By contrast, “facingness” refers to the sense in which the picture addresses itself to and confronts the beholder by facing directly out into the viewer’s space on “this” side of the picture plane as in portrait painting.  In the Yarmouk photograph, facingness is registered in the “vertical” (as opposed to lateral) orientation of the image overall, the sense that the crowd is funneling out of deep space directly toward the camera such that the wave of humanity threatens to virtually spill out into the viewer’s space on “our” side of the picture. It is also registered in the fact that at least some members of the crowd do show awareness of the camera by gazing out into the viewer’s space. In particular, a number of the figures on the right-hand side of the photograph–including a middle-aged man whose face appears just over the left shoulder of the man in a black leather jacket gazing downward in the right foreground, and several of the hijab-wearing women anxiously awaiting their turns at the front of the line–seem to be looking directly into the camera’s lens. In addition, there is the man dressed in an olive green jacket with a head-wrap and a scarf around his neck; we see more of this man’s body than anyone else’s in the photograph, and his gaze into the camera, positioned roughly at the center of the picture grouped with several other men, one looking downward and the other to his right (the viewer’s left), constitutes something like the focal point of the image overall. Yet the facial expressions of these individuals seems perfectly deadpan; their faces reveal nothing about the their states of mind, which means that the possibility of imaginative communication between depicted figures and viewer is foreclosed.
I believe that the unusually strong visual impact of the Yarmouk photograph is rooted in its co-mingling of absorptive themes with the confrontational orientation of the picture overall. Visual indicators of the picture’s facingness relative to the beholder are seen as confirming or deepening (rather than contradicting) the crowd’s indifference to the camera as is expressed in the depicted figures’ near-complete absorption in a single collective action that seems to unfold in a world from which the viewer is excluded. This implies that whatever it is that the picture’s facingness means, it does not mean it in the way of any sort of direct emotional or other rhetorical appeal. It does not, for example, seek to persuade the viewer of anything by, say, appealing to one’s sympathies or political viewpoint. But if not by way of rhetorical appeal, what is the Yarmouk photograph’s mode of address to the beholder?
Traditionally, each art has been able to represent reality by means of specific conventions that allow its audience to witness human suffering without intervening in the action. For example, the audience for a Shakespearean tragedy could not intervene to save Othello because rushing up onto the stage to stop him from murdering Desdemona would only disrupt the play. However, in photographs (both still and moving pictures) the audience’s absence from the reality depicted is not secured by convention but automatically guaranteed by the technology of photography (i.e., by the fact that photographs are manufactured rather than hand-made). (This is true even in the age of “selfies,” which perhaps should be seen as expressing our anxiety over the implication that we are isolated and invisible in the presence of the photographic image.) Thus, according to philosopher Stanley Cavell, the fact that the audience in a movie theater is invisible and inaudible “is not part of a convention I have to comply with; the proceedings do not have to make good the fact that I do nothing in the face of tragedy, or that I laugh at the follies of others. . . . I am present not at something happening, which I must confirm, but at something that has happened, which I absorb, like a memory.”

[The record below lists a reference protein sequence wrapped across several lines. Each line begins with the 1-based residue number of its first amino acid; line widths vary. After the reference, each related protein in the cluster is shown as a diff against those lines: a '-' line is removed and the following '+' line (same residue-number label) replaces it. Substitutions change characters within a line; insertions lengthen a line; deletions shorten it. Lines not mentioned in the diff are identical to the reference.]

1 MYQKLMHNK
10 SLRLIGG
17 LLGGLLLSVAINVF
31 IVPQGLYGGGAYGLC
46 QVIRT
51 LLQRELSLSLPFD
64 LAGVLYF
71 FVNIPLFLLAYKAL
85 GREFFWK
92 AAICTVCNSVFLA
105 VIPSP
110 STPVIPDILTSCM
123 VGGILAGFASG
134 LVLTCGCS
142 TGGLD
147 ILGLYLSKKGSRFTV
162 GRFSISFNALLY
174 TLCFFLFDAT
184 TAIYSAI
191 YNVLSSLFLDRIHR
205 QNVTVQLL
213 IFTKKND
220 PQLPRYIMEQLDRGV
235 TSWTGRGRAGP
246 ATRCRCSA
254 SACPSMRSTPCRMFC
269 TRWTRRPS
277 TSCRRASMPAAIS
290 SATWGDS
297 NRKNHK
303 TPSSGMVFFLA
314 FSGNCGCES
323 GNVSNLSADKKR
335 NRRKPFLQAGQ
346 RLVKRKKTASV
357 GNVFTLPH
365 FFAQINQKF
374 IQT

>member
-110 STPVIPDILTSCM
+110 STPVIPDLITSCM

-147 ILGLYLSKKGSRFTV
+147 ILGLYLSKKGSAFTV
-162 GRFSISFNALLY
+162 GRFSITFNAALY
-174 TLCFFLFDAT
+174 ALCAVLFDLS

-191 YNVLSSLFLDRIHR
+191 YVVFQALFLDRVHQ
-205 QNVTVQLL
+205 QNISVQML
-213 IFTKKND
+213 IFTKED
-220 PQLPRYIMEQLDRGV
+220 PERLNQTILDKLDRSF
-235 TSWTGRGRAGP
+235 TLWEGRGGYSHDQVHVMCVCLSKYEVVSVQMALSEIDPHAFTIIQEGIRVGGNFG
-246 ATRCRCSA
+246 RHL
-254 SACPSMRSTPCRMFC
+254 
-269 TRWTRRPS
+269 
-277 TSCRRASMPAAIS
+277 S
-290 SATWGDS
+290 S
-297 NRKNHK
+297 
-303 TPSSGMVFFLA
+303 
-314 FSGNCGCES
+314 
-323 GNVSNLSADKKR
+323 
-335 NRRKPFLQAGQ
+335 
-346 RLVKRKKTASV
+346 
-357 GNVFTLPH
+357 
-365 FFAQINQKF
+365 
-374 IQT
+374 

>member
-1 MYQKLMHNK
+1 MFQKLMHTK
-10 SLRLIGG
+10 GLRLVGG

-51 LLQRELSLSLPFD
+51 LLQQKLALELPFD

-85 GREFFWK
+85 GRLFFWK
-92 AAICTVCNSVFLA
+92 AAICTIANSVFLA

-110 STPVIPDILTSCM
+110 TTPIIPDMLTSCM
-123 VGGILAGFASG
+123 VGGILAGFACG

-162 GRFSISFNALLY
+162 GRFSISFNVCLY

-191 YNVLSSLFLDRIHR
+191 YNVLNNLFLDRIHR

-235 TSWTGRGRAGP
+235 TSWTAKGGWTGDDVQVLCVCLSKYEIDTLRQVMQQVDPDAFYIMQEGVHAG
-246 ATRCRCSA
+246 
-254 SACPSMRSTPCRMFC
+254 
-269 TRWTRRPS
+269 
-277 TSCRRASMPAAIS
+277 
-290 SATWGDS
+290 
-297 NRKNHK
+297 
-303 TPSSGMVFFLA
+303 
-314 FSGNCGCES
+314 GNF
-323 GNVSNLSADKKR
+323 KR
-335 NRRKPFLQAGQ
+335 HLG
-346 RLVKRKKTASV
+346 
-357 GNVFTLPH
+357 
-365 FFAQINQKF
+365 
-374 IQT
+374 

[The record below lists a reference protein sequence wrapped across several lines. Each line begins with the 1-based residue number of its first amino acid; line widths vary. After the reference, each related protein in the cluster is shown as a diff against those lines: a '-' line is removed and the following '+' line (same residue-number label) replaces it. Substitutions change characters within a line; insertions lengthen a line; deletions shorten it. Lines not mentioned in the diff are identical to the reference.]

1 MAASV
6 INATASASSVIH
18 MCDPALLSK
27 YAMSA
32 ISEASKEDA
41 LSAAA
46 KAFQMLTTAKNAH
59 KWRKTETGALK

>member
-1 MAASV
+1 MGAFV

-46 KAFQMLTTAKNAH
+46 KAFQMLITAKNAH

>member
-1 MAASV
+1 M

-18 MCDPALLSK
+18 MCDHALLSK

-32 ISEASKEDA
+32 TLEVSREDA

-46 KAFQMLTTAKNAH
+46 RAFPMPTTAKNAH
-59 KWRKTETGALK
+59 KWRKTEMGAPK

What we see in a photograph is not a world that is inaccessible because it is different from our world and so is accessed only by means of specific conventions–for example, the world of tragic drama is populated by mad kings, exiled princesses, and tormented princes, which are present to the audience only as long as the play lasts. On the contrary, the world we see in a photograph is the same world in which we on “our” side of the picture’s surface live. If we cannot enter the world of the photograph it is not because that world is located elsewhere but because it is part of the past. In the Yarmouk picture, this ontological feature of photographs is registered almost literally in that there is no empty space in the immediate foreground of the picture into which the viewer might empathatically enter and occupy. At the very bottom of the picture we see the back of a man’s head and right shoulder and part of a blond head facing away from the camera. Presumably, these two figures are dispensing supplies from a table. Immediately beyond them we see the downturned face of a man and, to his right, three hooded women at the front of the human wave, apparently receiving those supplies. These three figures are wedged into and completely occupy the narrow space in the extreme foreground into which we might otherwise step in order to gain a foothold in the world depicted in the photograph. It is the same world we occupy on “our side” of the picture plane but because there is no space for us at the moment captured on film, we cannot go there now.